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sheeshshe
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oh gosh. I didn't think of that! Well, even if I kept them outside, they'd probably sprout. it has been raining daily for a month!
Sheila, gardening on the zone 4b/5a line.

sciencegal
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sheeshshe wrote:
speaking of kale, how long will it grow for? and if I cover it in with a cold frame type thing, how long will it go for then?

what is your favorite variety of kale?
I like Toscana Kale which have the long skinny, really dark green leaves. The young leaves are great raw in a greek salad. I also grow the curly winterbore kale. I don't eat it until after the first freeze which sweetens it up. The curly kale will survive most of the winter without any cover. You can pick the leaves from under the snow, if it snows. The Toscana isn't as happy with extremely low temperatures.

I don't have much experience with growing kale when it rains all the time. It rarely rains here.

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ReptileAddiction
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What I did when I grew cabbage to get rid of the cabbage worms is I dusted them with flour. Just normal household flower when they eat it makes them bloat and die. It doesnt get every single one, the outside leaves will still have a few holes but my cabbage was perfect.

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sheeshshe
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ReptileAddiction wrote:What I did when I grew cabbage to get rid of the cabbage worms is I dusted them with flour. Just normal household flower when they eat it makes them bloat and die. It doesnt get every single one, the outside leaves will still have a few holes but my cabbage was perfect.
awesome! thanks!
Sheila, gardening on the zone 4b/5a line.

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sheeshshe
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sciencegal wrote:
sheeshshe wrote:
speaking of kale, how long will it grow for? and if I cover it in with a cold frame type thing, how long will it go for then?

what is your favorite variety of kale?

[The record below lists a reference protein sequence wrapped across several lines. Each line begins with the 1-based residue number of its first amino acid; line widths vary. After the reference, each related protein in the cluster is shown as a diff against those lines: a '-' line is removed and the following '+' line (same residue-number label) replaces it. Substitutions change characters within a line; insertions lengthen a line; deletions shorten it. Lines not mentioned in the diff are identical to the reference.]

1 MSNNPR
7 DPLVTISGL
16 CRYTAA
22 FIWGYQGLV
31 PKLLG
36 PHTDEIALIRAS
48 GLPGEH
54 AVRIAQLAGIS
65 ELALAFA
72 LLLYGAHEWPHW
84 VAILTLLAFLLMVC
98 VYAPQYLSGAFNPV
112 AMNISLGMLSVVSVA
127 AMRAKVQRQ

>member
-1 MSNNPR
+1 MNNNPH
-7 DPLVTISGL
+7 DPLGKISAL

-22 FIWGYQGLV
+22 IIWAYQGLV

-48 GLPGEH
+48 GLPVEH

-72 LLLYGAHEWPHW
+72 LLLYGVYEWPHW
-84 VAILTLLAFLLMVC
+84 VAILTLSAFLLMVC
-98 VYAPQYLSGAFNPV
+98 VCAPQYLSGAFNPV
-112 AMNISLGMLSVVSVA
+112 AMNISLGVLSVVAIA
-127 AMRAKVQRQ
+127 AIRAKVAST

I like Toscana Kale which have the long skinny, really dark green leaves. The young leaves are great raw in a greek salad. I also grow the curly winterbore kale. I don't eat it until after the first freeze which sweetens it up. The curly kale will survive most of the winter without any cover. You can pick the leaves from under the snow, if it snows. The Toscana isn't as happy with extremely low temperatures.

I don't have much experience with growing kale when it rains all the time. It rarely rains here.
I don't' recall what variety I planted. I'm going to have to find the seed packet :) it would be neat if I could pick it throughout the winter
Sheila, gardening on the zone 4b/5a line.

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applestar
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sheeshshe wrote:
ReptileAddiction wrote:What I did when I grew cabbage to get rid of the cabbage worms is I dusted them with flour. Just normal household flower when they eat it makes them bloat and die. It doesnt get every single one, the outside leaves will still have a few holes but my cabbage was perfect.
awesome! thanks!
When I read this, cynical/suspicious person that I am, I immediately ran a search for "flour treated with Bt". interestingly enough Wikipedia article for Bt states:
B. thuringiensis also occurs naturally in the gut of caterpillars of various types of moths and butterflies, as well on leaf surfaces, aquatic environments, animal feces, insect rich environments, flour mills and grain storage facilities.[1][2]